Just a function of 50's vs modern wiring.

 

I fully agree that the sweep of a pot and the drop off will be impacted by all the previously mentioned attributes.

 

Johnny

 

FYI.... the Epiphone ES-339 has no back cover plate to remove providing access to the pots and wiring, the pots and wiring have to be fished out through the F hole or pickup cavity to make modifications or repairs.. Not easy to work on.....

 

The Gibson 339 is not 50's wiring, it was introduced as a new model in 2007.

 

There is a different issue with a few Epiphone 339 Pro's where one of the pickups was wired backwards causing poor performance and noise. This is warranty issue and not what is being discussed here.

 

...........Comparing why the volume controls on the Gibson 339 respond differently to the Epiphone 339..............

 

The Epiphone has a smaller diameter push pull coil tapping volume control, the Gibson is larger diameter single sweep pot with more windings making it incrementally finer through the full sweep of the resistance. The two guitars volume controls will react differently.

 

On the Epi 339 when the selector switch is in mid position one volume control will shut down all sound and may fall off quicker than you expect. The Gibson 339 has finer potentiometers and the loss of signal would be much closer to the end of the sweep,

 

BOURNS-500K-PUSH-PULL-SPLIT-SHAFT-POT-SET.jpg

the top pots are like the Epiphone 339 volume push pull type used for controlling coil tapping.

 

the bottom pots are similar to the Gibson 339 volume control.

Edited by mihcmac
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Hi, I'm a newbie, as a guitarist starting in February and on this site starting two days ago. After looking at many reviews on starter guitars I bought a Squier Fat Strat and Im very pleased with it. I guess everyones pleased with their first guitar.

 

Id already seen comments about buying guitars becoming addictive so I wasnt surprised to find myself quickly looking for another myself. After watching many more video demos and reviews I decided to buy an Epiphone ES-339 Pro VS recently, not least because of the positive reviews, its size and versatility due to the twin humbuckers and coil tapping feature.

 

I'm well pleased with this guitar. However, I was surprised to discover that with the selector switch in the middle position, if EITHER of the volume controls is set to minimum there is no output at all. I expected that if the neck pickup volume was set to minimum and the bridge volume increased from 0 to 10 the output would be that of the bridge pickup, with volume increasing continuously as the bridge volume control is rotated to maximum. What I see is that maximum volume is reached when the bridge volume reaches about 2 and it does not increase after that. And vice versa.

 

Thinking I might have a Friday afternoon guitar I watched all the videos again to try and determine if this is normal, but it was impossible to tell what positions the volume controls are in at any given time. I contacted the seller, who confirmed that my guitar is operating as normal and I see from posts on this site that it is so, although apparently it does not occur on the Gibson ES-339.

 

Does anybody know why the Epi works this way when the Gibson doesnt, and whether there is a fix worth doing to to the Epi?

 

Ignore every post above. Here is the short answer :)

 

This is normal for your guitar. It is a function for how it is wired. You could go through all the trouble or cost re-wire it, but if you are on the middle selector and zero out the volume of one pickup, why not just switch to the pickup you want to use.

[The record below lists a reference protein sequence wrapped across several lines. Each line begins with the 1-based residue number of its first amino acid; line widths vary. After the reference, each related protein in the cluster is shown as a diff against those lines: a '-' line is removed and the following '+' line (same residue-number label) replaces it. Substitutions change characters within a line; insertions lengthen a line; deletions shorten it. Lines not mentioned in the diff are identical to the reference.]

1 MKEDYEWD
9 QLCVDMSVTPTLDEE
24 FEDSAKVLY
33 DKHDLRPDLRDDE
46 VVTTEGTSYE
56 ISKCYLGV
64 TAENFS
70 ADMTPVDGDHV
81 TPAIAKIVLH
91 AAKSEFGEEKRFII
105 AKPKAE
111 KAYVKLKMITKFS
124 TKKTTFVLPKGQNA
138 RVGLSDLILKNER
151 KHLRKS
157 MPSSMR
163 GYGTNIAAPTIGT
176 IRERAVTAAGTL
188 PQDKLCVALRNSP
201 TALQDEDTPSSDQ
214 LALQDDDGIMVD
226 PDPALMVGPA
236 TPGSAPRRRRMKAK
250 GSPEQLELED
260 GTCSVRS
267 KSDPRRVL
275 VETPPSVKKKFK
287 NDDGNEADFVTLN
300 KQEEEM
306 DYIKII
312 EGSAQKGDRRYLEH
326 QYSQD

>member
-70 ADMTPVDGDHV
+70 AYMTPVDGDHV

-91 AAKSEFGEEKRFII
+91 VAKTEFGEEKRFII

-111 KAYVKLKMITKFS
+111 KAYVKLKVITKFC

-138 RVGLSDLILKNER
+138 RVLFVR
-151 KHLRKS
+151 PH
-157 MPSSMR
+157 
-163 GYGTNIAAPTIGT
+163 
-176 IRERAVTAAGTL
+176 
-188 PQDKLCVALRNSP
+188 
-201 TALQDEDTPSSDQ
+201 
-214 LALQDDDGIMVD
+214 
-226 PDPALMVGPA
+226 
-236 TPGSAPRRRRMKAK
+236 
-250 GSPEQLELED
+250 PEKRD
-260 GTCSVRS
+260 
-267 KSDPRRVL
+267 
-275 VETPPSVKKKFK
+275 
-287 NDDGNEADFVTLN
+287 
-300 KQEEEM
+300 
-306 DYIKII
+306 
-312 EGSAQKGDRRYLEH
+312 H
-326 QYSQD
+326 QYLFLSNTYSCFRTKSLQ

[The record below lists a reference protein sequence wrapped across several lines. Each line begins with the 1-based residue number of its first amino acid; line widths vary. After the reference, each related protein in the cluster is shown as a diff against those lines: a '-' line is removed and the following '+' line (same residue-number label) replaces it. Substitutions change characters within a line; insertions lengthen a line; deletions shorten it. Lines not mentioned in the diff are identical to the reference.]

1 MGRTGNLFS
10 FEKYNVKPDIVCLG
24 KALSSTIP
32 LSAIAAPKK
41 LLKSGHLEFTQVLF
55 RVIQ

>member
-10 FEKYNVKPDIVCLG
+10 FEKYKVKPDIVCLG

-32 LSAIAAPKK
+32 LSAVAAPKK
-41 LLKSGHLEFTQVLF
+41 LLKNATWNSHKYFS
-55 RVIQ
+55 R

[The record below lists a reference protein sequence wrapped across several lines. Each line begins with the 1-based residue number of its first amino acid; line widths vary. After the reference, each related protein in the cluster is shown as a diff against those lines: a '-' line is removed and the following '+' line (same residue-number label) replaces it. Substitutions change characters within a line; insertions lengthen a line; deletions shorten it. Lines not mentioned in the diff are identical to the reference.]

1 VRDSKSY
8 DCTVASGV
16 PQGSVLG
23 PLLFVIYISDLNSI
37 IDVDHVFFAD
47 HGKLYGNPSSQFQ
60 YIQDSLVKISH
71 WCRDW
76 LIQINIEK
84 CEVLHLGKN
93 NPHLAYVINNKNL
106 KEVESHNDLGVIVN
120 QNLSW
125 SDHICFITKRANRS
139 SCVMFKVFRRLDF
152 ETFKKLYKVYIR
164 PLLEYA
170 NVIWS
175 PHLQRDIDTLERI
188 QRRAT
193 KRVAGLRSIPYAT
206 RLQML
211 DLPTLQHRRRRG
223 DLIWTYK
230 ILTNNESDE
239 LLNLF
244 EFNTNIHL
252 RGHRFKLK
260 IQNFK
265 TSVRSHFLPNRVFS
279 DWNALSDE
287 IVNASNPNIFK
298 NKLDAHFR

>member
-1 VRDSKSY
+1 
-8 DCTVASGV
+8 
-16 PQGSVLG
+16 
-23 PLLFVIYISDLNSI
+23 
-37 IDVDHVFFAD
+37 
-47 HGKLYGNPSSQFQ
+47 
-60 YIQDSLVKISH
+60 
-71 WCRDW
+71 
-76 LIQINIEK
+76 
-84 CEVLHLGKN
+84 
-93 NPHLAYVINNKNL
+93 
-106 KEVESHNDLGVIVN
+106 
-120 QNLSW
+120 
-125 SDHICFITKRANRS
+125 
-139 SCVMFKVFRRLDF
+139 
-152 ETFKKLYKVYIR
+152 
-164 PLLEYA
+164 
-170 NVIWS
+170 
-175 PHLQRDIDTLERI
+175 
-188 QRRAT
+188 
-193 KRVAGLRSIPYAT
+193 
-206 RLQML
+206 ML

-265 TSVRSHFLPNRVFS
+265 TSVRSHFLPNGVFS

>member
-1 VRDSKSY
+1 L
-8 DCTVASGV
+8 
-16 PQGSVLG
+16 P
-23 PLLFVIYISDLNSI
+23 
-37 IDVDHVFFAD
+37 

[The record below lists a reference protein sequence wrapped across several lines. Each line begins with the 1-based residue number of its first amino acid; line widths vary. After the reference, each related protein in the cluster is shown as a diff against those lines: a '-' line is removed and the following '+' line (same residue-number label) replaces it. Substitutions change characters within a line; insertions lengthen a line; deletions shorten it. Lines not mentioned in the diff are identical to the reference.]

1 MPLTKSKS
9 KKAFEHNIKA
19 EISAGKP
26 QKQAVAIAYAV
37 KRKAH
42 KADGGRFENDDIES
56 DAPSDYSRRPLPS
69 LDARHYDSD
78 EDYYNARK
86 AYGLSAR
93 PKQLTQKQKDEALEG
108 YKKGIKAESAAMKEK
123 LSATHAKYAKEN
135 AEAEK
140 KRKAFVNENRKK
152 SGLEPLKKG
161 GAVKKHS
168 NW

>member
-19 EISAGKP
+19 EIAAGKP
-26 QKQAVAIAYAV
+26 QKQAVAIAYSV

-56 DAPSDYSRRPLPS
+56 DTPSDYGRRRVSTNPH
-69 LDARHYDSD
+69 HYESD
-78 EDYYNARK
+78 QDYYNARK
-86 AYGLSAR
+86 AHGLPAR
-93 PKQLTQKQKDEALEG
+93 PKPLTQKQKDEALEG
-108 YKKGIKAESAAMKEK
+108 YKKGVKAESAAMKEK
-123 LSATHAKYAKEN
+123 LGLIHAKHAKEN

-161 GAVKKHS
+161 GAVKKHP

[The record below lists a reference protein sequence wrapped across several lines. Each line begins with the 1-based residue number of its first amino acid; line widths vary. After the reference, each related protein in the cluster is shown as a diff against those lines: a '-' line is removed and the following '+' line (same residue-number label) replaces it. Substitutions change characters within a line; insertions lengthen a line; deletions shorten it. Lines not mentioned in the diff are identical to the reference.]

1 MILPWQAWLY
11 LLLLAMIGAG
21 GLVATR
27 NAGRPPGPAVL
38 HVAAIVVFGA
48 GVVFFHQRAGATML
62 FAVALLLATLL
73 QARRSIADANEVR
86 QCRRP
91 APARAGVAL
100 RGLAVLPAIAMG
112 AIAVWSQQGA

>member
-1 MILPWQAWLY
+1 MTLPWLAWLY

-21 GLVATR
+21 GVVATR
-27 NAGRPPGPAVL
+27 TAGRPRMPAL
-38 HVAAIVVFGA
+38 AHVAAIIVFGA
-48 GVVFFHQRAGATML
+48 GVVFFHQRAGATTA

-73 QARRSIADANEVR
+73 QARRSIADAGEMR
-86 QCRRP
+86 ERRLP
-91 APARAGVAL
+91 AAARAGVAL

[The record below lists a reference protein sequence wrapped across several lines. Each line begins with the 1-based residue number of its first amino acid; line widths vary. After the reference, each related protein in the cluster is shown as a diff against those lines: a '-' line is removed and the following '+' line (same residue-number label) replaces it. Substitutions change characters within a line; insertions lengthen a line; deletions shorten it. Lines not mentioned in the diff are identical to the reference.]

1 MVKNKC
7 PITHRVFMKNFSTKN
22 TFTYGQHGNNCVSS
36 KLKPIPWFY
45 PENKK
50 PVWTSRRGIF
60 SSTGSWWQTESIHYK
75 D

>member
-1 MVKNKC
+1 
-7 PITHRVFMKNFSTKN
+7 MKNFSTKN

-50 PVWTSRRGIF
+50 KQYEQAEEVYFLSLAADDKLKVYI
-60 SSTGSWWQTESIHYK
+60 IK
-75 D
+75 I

Edited by deeman
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This is normal for your guitar. It is a function for how it is wired. You could go through all the trouble or cost re-wire it, but if you are on the middle selector and zero out the volume of one pickup, why not just switch to the pickup you want to use.

 

yes..

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  • 2 years later...
On 7/10/2018 at 2:34 PM, deeman said:

 

Ignore every post above. Here is the short answer :)

 

This is normal for your guitar. It is a function for how it is wired. You could go through all the trouble or cost re-wire it, but if you are on the middle selector and zero out the volume of one pickup, why not just switch to the pickup you want to use.

You cannot "zero out" the volume of one pickup on the middle selector. That is the OP's original point. Yes, obviously you could select neck or bridge if you only want to use one pickup, but the fact remains that on the middle position you cannot "mix" individual pickup volumes.

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15 hours ago, aircon66 said:

You cannot "zero out" the volume of one pickup on the middle selector. That is the OP's original point. Yes, obviously you could select neck or bridge if you only want to use one pickup, but the fact remains that on the middle position you cannot "mix" individual pickup volumes.

The original question was why doesn't the Epi 339 Pro react or sound like the Gibson 339 with the switch in mid position being able to get much closer to Zero providing better control of the mix. The Gibson 339 uses better hardware, full sized volume pots which allow the control to get closer to zero before it goes off. The Epi 339 Pro uses push/pull volume pots which will suddenly go off well before one of them is gets close to zero.

Edited by mihcmac
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Apologies, my previous post was wrong. It seems that you can alter the mix on the middle selector. As you roll off the neck volume pot it progressively reduces the neck pickup output but retains the bridge pickup output until you get down to around “1” or below, at which point it kills everything. The bridge volume pot acts similarly by cutting the bridge output and keeping the neck output.